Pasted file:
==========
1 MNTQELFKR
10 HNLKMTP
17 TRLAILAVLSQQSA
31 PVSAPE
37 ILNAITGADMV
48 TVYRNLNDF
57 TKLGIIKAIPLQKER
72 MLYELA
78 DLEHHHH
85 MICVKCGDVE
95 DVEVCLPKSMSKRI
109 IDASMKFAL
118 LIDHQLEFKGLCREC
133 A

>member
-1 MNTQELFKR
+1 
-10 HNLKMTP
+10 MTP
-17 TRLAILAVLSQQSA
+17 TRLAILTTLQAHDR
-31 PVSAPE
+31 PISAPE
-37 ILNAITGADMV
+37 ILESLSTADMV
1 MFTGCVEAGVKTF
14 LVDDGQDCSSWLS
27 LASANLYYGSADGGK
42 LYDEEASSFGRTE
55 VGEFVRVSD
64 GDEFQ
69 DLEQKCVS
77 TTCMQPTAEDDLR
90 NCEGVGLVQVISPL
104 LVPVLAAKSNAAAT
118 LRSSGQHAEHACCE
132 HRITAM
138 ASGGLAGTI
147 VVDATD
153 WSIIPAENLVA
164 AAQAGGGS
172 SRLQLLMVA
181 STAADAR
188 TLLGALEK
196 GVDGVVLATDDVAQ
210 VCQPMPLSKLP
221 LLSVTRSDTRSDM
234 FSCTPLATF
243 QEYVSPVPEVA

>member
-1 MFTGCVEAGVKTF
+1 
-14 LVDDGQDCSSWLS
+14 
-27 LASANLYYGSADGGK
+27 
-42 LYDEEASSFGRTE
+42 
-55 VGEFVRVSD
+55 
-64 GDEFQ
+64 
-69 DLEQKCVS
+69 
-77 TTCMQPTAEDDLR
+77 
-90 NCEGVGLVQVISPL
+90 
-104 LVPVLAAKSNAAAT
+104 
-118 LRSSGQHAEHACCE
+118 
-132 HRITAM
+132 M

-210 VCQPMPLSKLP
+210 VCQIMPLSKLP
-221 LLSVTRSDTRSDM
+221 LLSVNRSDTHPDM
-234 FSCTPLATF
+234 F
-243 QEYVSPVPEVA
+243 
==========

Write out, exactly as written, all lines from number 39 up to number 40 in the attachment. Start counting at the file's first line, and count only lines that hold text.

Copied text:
147 VVDATD
153 WSIIPAENLVA